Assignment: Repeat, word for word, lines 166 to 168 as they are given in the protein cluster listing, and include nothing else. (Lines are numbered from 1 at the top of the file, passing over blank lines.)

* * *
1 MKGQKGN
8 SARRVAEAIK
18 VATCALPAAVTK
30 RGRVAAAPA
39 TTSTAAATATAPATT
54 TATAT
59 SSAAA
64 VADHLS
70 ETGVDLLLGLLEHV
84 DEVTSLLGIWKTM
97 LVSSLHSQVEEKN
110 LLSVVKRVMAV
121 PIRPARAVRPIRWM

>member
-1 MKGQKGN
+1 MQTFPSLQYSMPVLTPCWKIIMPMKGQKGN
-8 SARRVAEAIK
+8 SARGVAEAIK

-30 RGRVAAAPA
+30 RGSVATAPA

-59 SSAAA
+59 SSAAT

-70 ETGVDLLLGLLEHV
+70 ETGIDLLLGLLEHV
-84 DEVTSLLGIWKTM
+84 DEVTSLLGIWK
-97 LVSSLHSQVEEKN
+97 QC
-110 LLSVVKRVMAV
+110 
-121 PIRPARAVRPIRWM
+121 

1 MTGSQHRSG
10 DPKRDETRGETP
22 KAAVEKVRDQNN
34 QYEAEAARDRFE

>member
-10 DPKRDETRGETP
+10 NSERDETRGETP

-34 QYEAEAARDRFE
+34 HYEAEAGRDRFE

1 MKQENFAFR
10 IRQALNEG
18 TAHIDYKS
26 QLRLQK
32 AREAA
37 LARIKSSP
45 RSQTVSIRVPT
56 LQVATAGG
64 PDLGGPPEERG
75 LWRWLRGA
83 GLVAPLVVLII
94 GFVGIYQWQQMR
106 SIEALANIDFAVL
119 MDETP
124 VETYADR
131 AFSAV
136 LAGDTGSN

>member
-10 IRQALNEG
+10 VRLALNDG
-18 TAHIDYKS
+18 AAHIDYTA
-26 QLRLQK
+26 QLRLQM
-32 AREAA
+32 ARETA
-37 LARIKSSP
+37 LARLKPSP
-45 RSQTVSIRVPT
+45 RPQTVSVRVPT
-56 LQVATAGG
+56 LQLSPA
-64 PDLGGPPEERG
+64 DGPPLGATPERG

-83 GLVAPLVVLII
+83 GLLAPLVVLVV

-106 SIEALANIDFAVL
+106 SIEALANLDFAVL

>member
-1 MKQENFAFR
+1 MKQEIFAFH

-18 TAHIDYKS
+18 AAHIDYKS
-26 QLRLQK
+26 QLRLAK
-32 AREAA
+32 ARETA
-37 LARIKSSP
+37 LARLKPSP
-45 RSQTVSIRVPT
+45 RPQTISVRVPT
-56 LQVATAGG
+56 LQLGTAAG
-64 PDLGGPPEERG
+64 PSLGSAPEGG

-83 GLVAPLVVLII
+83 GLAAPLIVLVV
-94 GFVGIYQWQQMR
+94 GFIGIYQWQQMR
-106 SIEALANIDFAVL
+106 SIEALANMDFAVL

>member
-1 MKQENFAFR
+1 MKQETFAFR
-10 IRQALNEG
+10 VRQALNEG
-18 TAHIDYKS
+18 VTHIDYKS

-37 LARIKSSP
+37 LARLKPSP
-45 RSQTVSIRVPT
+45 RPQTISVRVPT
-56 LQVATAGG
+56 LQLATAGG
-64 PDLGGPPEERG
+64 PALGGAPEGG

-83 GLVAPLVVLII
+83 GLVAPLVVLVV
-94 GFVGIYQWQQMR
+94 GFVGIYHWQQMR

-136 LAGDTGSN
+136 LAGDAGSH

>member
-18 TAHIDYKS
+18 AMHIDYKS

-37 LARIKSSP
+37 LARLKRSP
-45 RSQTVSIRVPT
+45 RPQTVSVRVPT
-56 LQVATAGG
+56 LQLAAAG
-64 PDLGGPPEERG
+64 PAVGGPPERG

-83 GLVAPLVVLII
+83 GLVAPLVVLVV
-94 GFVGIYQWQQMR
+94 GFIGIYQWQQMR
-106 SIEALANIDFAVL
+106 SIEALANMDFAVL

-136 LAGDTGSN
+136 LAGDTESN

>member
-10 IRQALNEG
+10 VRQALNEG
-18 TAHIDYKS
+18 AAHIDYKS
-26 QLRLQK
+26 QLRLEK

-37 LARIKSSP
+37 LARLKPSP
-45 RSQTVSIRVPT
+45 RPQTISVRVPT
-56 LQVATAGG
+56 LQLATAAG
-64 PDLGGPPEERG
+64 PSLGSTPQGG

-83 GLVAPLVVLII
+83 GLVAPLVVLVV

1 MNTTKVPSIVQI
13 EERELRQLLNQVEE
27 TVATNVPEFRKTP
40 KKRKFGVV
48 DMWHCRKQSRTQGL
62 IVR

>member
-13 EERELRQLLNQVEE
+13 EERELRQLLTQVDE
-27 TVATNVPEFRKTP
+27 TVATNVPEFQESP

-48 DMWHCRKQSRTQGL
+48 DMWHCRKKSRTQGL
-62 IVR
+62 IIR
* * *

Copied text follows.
>member
-13 EERELRQLLNQVEE
+13 EERELRQLLTQVDE